The key problem with the driving range is that many non-golfers associate them as a bit of fun with the mates – laughing as you all attempt to smash that driver as far as you can. I was guilty of it, and I still enjoy going to the range with my friends for a bit of fun.
However, once you become serious about golf, then the driving range can be the key to vastly improving your game over time. But, you need to spend your time there effectively.
When I first started to play golf, I would go to the range, get 100 balls, and just hit them and hope that some sort of magical improvement would happen. Now, sure, especially as a beginner there is some element of an improvement found by simply getting any practice in. When you’re first starting, simply getting the hand-eye-coordination right to be able to hit the ball cleanly even 50% of the time is key.
So, in this post, I am going to give some of my core tips for improving your golf game down at the driving range.
I was very guilty of this in my first 6 months of golf (and honestly, sometimes I’m still guilty). But, you really need to warm up. The majority of my golfing injuries have occurred when I decided to skip over doing a stretch at the start of the game or practice session.
Usually what I will do is grab my 5-iron and use it to stretch out my shoulders and my back fully before I even attempt a golf swing (similar to the below image). I will usually do this for a good 30 seconds to a minute, until I feel as though my muscles are nice and loose. I tend to do this before I have even picked up the balls for my session – as I know if I feel any little niggles in my back, then I will normally just go home. It isn’t worth it to me being out of golf for a month treating a back injury just for 45 minutes of fun at the range.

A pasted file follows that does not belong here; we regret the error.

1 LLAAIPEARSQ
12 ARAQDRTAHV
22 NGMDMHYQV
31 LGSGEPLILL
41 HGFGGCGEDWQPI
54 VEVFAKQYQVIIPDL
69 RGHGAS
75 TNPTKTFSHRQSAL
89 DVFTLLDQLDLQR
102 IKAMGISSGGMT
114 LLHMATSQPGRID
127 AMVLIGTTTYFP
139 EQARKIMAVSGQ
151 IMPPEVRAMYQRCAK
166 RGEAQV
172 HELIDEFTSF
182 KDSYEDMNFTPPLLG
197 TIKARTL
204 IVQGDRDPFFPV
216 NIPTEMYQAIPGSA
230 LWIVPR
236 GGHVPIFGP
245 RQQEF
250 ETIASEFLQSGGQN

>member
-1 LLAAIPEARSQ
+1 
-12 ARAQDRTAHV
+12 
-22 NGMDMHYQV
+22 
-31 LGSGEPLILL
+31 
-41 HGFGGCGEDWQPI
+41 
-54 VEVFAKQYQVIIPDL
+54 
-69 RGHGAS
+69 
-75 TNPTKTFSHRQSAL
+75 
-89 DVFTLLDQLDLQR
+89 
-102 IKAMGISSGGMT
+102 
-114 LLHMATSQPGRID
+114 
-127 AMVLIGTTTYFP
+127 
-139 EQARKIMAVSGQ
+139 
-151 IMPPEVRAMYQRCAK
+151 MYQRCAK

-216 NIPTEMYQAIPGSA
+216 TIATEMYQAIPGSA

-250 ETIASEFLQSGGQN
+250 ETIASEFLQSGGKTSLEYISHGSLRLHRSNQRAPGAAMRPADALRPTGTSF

On top of doing your stretching, the first club you should grab is your pitching wedge. Take 5 balls, and just try and hit them straight and clean. Don’t try and hit them as hard as you can. You just want to wake up the specific muscles which are going to be used during your session at the range, and make sure they don’t go into shock if you were to try and smash your driver 300 yards on your first hit.
One Thing at a Time at the Driving Range
I will always go to the range and focus on one specific thing. Only you can decide the best approach here. You could be a bit general and say you want to focus on your iron play. Or you could be super specific and try and focus on distance control of your longer irons. The choice is yours here, but make sure you go to the range with a purpose, otherwise you can quickly slip into hitting balls with no thought process or improvement in mind.
For example, lately, I have really been focusing on my ability to approach the green with my irons. So, shots within 160 yards where the goal is to get the ball as close to the hole as possible from the fairway. Luckily we have a TopTracer system at my local range, and this has something called “Approach Game”. The premise of this is it will set you up with 9 random shots on a golf course at varying distances. The usual one I play ranges these distances anywhere from 160 yards to a very short 55 yard up and down.